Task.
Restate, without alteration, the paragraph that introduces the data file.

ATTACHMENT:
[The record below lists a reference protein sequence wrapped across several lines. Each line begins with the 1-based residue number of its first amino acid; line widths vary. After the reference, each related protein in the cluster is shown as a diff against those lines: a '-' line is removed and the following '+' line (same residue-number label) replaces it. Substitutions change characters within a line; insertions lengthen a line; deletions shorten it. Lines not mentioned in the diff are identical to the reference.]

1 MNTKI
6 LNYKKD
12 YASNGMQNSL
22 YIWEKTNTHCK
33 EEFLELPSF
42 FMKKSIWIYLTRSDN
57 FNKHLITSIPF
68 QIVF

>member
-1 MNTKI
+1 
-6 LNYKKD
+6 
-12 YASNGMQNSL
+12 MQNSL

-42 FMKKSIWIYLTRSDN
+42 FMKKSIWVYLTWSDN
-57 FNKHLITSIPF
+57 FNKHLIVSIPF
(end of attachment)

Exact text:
[The record below lists a reference protein sequence wrapped across several lines. Each line begins with the 1-based residue number of its first amino acid; line widths vary. After the reference, each related protein in the cluster is shown as a diff against those lines: a '-' line is removed and the following '+' line (same residue-number label) replaces it. Substitutions change characters within a line; insertions lengthen a line; deletions shorten it. Lines not mentioned in the diff are identical to the reference.]